Over 1,200 ATMs, 310 Bank Branches Vandalised and R119-Million Stolen in Recent Unrest - SABRIC Report
SABRIC finds over 1,200 ATMs, 310 Bank Branches Vandalised and R119-Million Stolen in Recent Unrest. PHOTO: Kierran Allen Photography

At least 1,227 ATMs and 310 bank branches were vandalised or destroyed during the recent unrest in Gauteng and KwaZulu-Natal (KZN), South Africa, which occurred between 9 and 17 July. And over R119-million in cash was stolen, it was confirmed by the South African Banking Risk Information Centre (SABRIC) today.

SABRIC, which has been assessing the damage, said of the 1227 ATMs, 256 ATMs were breached (broken into using force) and 36 ATMs were physically stolen from their sites which have not been recovered to date. In addition, 82 in-branch safes were also breached.

Physical cash stolen from ATMs and bank branches amount to R119,400,243 to date. This amount excludes all further infrastructure damage and replacement costs. SABRIC CEO Nischal Mewalall said:

“The theft of R119 400 243 in hard cash is very concerning. Not all notes are dye-stained and millions in unsoiled notes will be injected back into the economy. This money is the proceeds of crime and there is now a war chest available to fund more organised crime, to corrupt more officials and to promote lawlessness.”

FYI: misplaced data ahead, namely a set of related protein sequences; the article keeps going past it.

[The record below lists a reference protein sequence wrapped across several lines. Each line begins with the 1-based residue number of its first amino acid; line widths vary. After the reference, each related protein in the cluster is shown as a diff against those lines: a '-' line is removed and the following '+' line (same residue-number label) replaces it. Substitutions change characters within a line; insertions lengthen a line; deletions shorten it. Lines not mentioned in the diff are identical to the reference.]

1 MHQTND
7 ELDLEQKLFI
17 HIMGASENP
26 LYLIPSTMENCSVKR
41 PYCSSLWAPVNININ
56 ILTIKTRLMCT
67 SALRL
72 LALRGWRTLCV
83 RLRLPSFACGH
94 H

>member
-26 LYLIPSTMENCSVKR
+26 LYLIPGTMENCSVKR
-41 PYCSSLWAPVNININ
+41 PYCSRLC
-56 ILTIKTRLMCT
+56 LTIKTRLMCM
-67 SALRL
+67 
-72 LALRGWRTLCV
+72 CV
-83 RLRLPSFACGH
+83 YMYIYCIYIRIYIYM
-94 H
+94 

Over 1,200 ATMs, 310 Bank Branches Vandalised and R119-Million Stolen in Recent Unrest - SABRIC Report
PHOTO BY KIERRAN ALLEN PHOTOGRAPHY

The effectiveness of South Africa’s anti-money laundering and counter financing of terrorism (AML/CFT) regime will be critical in detecting the individuals behind these crimes.


SABRIC is urging businesses to be stringent about cash threshold reporting, to not engage in facilitating suspicious transactions and to immediately report any suspicious and unusual transactions to the Financial Intelligence Centre.

SABRIC, an NGO, also raised concern over the government’s delayed response to the civil unrest, which saw a breakdown in the rule of law that resulted in loss of life and jobs, as well as the widespread theft and destruction of infrastructure. CEO Mewalall said:

“There is great concern over the impact of intelligence failures and the state’s response to the eight consecutive days of civil unrest that resulted in unprecedented destruction of banking infrastructure in South Africa.”